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Between Life and Non-Life: Sachiko Kodama’s Black and Bridget Riley’s Pink

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Abstract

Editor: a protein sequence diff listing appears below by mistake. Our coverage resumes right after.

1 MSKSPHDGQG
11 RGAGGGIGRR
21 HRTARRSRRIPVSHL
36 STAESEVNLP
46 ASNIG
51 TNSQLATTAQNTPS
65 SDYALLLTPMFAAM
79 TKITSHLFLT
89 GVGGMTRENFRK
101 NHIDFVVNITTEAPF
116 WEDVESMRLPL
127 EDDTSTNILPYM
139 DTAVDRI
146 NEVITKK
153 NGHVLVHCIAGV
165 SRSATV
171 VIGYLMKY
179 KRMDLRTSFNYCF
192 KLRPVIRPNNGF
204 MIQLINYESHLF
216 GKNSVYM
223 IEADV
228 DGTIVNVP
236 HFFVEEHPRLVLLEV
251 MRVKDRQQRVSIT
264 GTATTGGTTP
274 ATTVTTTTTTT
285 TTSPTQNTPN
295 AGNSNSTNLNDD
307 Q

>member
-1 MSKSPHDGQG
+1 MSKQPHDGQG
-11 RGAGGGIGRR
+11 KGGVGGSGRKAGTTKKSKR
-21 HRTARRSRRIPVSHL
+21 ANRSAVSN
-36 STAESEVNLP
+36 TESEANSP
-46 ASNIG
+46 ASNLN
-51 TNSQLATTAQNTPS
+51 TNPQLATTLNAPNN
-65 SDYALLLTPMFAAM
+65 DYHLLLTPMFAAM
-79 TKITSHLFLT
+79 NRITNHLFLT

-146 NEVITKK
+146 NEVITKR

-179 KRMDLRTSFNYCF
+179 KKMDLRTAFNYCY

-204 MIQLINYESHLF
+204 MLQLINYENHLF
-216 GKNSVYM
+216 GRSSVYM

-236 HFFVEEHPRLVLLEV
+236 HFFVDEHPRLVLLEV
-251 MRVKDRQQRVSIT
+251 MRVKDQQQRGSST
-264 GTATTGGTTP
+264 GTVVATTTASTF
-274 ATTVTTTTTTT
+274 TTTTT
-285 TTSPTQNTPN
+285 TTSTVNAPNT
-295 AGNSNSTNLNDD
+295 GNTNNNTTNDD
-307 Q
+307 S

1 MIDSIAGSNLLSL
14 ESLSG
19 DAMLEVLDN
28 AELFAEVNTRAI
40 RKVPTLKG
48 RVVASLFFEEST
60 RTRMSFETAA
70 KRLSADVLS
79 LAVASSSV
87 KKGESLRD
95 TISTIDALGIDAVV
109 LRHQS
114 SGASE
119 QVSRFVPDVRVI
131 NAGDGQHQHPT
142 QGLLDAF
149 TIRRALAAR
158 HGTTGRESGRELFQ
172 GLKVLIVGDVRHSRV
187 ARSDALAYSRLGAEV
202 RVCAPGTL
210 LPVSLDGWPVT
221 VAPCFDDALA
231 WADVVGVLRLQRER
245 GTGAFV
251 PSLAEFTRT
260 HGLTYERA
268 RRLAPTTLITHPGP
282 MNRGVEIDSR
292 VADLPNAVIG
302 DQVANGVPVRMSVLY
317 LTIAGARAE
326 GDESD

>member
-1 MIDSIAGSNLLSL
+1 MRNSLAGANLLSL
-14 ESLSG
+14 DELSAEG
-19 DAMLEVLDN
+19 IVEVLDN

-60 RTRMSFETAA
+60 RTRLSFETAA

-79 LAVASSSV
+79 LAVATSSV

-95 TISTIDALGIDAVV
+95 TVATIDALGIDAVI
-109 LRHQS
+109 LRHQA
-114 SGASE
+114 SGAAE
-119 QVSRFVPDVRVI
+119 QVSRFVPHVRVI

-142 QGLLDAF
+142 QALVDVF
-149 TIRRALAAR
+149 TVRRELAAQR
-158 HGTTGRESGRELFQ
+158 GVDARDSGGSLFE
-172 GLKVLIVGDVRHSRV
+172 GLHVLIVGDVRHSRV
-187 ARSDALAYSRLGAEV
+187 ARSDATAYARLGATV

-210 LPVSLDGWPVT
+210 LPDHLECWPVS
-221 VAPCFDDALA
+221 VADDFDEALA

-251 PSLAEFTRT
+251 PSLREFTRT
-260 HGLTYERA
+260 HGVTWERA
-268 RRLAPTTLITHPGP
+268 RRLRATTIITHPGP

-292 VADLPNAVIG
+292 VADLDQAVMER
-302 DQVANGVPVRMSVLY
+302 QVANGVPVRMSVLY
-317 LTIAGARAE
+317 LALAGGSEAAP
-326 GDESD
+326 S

The contemporary world is so technological that humans are located on the verge of life and non-life. Computers, cyborgs, artificial intelligence, and androids permeate human society, and people are even fascinated by such menaces of the non-life. This paper clarifies why contemporary society loves the idea of the rise of artificial beings by analyzing the use of artificial colors – black and pink – by the cutting-edge female artists Sachiko Kodama and Bridget Riley.Media artist Kodama uses black liquid while the abstract artist Riley uses pink pigments as key materials. According to Asao Komachiya, black is the color of the blind; it appears on the verge of being and non-being. Meanwhile, Barbara Nemitz identifies pink as an artificial color that does not exist in the spectrum of sunlight. Both colors are highly evaluated in technological and consumer society and widely used on many goods. Kodama’s and Riley’s high reputation signifies that contemporary society likes the precarious artificial beings between life and non-life. Moreover, their original and unique works have realized the field of liberty as their extensive use of artificial colors black and pink indicates ultra-human.Kodama’s and Riley’s gender is also key. As Dora Haraway suggests in “Cyborg Manifesto” (1991), contemporary women, historically dealt with as peripheral existences, survive as ultra-human beings rather than the ancient goddesses. By considering significant female artists such as Kodama and Riley, we can understand not only the contemporary aesthetics of visual arts, but also the concurrent yearning of contemporary society for liberty, ultra-humanity, and non-life. Article received: April 17, 2019; Article accepted: June 23, 2019; Published online: September 15, 2019: Review articleHow to cite this article: Kato, Yukiko. "Between Life and Non-Life: Sachiko Kodama’s Black and Bridget Riley’s Pink." AM Journal of Art and Media Studies 19 (2019): 109-115. doi: 10.25038/am.v0i19.311